The plant was discovered by Peter Collinson (1693-1768), an enthusiastic English merchant botanist, who took great interest in transporting to England and cultivating new American plants. Collinsonia was not, however, used in European or American medicine at that early date, which the Lloyd Brothers pamphlet on the herb says, "nor did it attract the attention of such authoritative observers of the regular school as the Bartons, Dunglison, Zollicoffer and Griffith, probably because it possessed no prominent, poisonous or violent quality to make it conspicuous. It does have a distinct odor, described by herbalist David Winston as smelling like "Lemon Pledge."
It was not until later after observing Native American medicinal uses of the plant that the herb came into the materia medica. By the 1850s it was listed in King's American Dispensatory and in Lee's New York Plants. Lee noted that the bruised leaves had been used for many years as poultices for bruises and that the Thompsonian medicalists had referred to it in their pamphlets. One factor in the long adoption was that the elements of the plant only appeared with long extraction. Another was that the root was hard and knotty: the Lloyd Brothers pamphlet on the plant notes that it tended to break grinding machines and was difficult to extract:
ROOT.-Collinsonia is dark-brown, nearly black, knotty, very heavy, and is covered by a mass of tough, black, wire-like fibers. The green crushed root has a slight, peculiar odor, which disappears on drying. Internally, the dried root is white, odorless, and imparts little taste, even when long chewed. The active principles are very difficult to abstract, whether the drug be finely ground or powdered, its constituents demanding an element of time for their solution, regardless of the menstruum employed. Either the green or the dried root of Collinsonia imparts a deep, red-brown color to any menstruum that finally abstracts its full qualities. This color arises from the fact that its virtues reside largely in the rootlets, the brown epidermis, and the slightly colored subjacent portions, which must not be excluded if the operator expects to produce a representative preparation.According to the 1869 Cook's Physiomedical Dispensatory:
Description: Natural Order, Labiatae. Genus COLLINSONIA: Strong scented herbs; with large, ovate and petiolate leaves; and yellow flowers in a terminal and leafless panicled raceme. Calyx ten-striate, upper lip truncate and three-toothed, lower lip two-cleft; corolla exserted, ringent; stamens two, long exserted. C. CANADENSIS: Indigenous plants, growing in rich and moist woods and fields. Stem four-sided, three to four feet high, often very smooth, but sometimes slightly pubescent. Leaves few, thin, three to four inches .long, two to three inches broad, acuminate, coarsely serrate, abrupt or subcordate at base. Flowers in large, loose, compound racemes; corolla half an inch or more in length, yellow tinged with green, the lower lip elongated and fringed, exhaling a lemon odor. July to September.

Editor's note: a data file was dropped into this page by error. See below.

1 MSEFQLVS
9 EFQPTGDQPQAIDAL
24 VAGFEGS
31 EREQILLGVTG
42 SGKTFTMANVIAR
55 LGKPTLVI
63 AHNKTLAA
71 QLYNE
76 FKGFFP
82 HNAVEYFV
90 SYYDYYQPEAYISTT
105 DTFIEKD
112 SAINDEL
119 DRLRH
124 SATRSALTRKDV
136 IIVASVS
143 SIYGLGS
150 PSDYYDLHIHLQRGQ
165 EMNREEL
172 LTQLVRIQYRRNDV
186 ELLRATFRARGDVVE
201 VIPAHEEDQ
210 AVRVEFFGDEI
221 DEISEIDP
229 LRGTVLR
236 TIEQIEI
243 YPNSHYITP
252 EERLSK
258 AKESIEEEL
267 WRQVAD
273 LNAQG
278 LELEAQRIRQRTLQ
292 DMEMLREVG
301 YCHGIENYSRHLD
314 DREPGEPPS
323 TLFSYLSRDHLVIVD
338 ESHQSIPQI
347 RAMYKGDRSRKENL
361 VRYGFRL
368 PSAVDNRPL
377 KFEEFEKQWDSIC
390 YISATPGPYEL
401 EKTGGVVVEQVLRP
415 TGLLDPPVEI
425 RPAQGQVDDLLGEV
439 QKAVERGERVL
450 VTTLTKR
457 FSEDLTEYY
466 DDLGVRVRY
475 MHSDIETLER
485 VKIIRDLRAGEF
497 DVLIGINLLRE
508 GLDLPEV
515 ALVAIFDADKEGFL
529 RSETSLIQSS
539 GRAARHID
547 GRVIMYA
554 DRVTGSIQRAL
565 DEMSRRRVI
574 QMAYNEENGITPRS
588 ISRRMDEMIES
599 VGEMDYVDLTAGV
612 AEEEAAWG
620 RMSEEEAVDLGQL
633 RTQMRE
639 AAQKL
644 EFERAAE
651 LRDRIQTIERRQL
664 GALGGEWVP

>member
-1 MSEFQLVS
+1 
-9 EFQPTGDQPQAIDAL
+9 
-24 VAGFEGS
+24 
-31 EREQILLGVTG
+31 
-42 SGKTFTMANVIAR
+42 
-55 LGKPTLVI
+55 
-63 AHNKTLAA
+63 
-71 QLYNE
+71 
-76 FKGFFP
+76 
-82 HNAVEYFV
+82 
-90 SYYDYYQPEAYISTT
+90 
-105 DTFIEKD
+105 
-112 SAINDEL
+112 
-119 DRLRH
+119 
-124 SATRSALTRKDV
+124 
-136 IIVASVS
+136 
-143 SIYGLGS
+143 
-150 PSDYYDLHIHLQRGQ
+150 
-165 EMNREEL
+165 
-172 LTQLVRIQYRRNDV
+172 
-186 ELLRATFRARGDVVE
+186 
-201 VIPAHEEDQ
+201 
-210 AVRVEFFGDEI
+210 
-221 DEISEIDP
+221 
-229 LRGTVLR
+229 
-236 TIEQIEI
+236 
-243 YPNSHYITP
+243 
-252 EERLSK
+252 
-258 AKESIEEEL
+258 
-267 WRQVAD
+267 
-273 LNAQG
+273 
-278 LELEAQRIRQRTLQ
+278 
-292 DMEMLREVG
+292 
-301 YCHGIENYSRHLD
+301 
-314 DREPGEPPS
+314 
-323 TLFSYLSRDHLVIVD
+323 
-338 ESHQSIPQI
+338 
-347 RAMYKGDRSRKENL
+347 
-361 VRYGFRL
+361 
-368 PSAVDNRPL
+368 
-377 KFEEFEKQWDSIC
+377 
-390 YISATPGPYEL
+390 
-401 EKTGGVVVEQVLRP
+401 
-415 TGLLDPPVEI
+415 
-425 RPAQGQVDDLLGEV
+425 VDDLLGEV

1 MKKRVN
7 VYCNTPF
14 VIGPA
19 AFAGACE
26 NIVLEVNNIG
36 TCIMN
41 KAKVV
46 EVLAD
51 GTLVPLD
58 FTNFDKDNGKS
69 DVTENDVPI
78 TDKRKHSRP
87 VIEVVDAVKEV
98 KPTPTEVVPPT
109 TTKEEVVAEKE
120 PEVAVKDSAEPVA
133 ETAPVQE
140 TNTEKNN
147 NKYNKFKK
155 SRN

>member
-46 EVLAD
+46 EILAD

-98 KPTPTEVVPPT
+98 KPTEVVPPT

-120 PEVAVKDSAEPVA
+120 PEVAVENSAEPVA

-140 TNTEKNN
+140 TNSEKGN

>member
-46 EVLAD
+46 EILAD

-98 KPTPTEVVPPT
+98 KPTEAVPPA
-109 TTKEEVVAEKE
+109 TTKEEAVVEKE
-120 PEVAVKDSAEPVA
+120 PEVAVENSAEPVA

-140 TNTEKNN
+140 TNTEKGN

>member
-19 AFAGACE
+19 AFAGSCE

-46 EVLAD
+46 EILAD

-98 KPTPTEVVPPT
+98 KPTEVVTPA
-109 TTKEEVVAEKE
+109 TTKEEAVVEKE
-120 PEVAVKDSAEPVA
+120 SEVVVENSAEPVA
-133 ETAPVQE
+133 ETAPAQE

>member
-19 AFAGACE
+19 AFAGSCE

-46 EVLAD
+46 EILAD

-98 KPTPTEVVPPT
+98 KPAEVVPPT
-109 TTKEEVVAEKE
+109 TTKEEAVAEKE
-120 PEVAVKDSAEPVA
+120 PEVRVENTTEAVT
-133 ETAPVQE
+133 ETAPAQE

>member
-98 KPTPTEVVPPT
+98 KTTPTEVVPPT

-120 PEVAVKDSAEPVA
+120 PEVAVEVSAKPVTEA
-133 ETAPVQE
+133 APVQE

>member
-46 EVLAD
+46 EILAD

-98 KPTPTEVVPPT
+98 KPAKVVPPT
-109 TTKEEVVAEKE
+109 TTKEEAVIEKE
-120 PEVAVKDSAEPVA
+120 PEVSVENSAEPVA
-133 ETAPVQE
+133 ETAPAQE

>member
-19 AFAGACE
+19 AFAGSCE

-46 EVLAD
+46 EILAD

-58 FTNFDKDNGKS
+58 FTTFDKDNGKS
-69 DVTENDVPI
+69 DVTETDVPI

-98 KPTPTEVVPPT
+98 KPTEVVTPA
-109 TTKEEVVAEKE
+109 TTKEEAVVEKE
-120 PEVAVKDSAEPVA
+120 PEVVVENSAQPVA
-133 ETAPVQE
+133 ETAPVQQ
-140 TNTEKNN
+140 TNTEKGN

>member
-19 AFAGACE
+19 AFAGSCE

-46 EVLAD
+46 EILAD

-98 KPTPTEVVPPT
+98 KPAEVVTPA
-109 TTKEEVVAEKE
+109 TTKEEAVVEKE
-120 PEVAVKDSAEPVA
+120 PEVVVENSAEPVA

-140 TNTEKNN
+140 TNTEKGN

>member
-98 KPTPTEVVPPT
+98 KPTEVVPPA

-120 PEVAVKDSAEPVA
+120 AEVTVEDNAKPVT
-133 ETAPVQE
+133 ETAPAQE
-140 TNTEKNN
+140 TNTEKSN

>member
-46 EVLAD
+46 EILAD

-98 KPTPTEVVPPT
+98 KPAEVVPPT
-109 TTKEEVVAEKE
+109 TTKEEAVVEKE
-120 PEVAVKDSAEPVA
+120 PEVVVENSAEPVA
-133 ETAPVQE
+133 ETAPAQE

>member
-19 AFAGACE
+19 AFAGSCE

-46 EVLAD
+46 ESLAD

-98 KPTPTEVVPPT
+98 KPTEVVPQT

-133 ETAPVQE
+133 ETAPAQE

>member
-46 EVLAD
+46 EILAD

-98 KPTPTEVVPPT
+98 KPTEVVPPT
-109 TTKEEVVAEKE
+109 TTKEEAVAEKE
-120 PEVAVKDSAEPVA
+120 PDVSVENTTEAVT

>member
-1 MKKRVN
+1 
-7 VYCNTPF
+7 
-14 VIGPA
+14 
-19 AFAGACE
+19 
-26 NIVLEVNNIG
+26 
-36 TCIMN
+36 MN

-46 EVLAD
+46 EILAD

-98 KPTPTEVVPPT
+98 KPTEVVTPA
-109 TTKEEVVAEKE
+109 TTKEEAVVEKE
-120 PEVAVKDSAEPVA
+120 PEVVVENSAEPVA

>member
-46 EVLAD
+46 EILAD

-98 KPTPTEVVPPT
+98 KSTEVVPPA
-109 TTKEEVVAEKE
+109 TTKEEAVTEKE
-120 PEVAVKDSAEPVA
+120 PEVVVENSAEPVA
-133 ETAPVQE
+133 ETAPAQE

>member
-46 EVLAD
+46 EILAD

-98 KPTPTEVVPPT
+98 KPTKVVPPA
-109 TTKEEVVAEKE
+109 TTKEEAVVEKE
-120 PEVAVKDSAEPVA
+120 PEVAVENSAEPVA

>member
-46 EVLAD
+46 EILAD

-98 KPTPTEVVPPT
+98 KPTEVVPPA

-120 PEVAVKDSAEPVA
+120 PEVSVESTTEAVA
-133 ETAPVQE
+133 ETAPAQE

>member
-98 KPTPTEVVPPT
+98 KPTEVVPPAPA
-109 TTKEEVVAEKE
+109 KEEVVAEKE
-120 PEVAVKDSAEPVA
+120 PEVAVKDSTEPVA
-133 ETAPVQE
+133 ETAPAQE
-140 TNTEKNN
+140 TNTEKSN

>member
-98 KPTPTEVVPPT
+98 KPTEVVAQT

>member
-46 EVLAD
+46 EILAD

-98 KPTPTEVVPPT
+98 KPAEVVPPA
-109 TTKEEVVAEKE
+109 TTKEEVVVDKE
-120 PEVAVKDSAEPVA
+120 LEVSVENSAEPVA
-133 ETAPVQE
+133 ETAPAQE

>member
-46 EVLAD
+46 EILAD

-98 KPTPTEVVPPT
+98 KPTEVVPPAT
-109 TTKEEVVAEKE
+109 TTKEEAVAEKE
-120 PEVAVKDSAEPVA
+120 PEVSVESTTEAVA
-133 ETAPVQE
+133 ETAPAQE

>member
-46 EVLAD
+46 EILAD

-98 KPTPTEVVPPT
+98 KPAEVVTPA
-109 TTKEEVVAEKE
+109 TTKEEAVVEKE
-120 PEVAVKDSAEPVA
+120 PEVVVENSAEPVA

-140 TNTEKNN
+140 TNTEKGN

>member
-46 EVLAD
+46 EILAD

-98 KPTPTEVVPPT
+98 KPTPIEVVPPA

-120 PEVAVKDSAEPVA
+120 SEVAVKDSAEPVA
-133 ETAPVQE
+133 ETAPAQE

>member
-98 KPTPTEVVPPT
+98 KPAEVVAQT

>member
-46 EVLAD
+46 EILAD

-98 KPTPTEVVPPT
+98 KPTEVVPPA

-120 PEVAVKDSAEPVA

The root of this herb is medicinal. It is perennial, knotty, rough, very hard,. dusky brown, throwing out many slender fibers, and of a somewhat unpleasant balsamic odor when fresh. From the confusion that arises from similar common names, it is necessary to distinguish this particular hardhack from the shrub Spirea tomentosa; and also to note that Ptelia trifoliata and Scrophularia marylandica are frequently called heal-all.
Petersen's Materia Medica describes the use: "Has a special influence on the nervous system and mucous membranes, removing congestion and improving circulation of the capillaries. This influence is most marked in relaxed conditions of the mucous membranes of the throat and lower bowels. A valuable remedy in sore throat, laryngitis, pharyngitis, with relaxed and enfeebled capillary circulation. May be combined to advantage with other indicated remedies in atonic dyspepsia, catarrhal gastritis with defective circulation and irritable condition of the heart from weakness. In hemorrhoids, when indicated, it is our best remedy. In these cases it should be used in small doses. Scudder recommends it in nurse's sore mouth, and no doubt it is effective in such cases where there is relaxed condition with impaired capillary circulation in the parts. It is generally given in doses of 4 to 6 drops, with the exception of hemorrhoids, where 1/2 to 1 drop doses are more effective than the larger doses.